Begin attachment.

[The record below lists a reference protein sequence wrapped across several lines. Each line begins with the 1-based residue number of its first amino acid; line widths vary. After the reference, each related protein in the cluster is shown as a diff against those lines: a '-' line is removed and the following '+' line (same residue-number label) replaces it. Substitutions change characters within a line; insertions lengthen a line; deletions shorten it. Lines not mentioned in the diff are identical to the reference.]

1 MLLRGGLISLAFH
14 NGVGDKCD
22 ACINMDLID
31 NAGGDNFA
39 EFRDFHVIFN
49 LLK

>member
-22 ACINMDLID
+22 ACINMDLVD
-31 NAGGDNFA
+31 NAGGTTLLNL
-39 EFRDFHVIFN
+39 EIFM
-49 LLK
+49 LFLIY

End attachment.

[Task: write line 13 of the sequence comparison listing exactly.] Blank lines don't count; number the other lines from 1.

-39 EFRDFHVIFN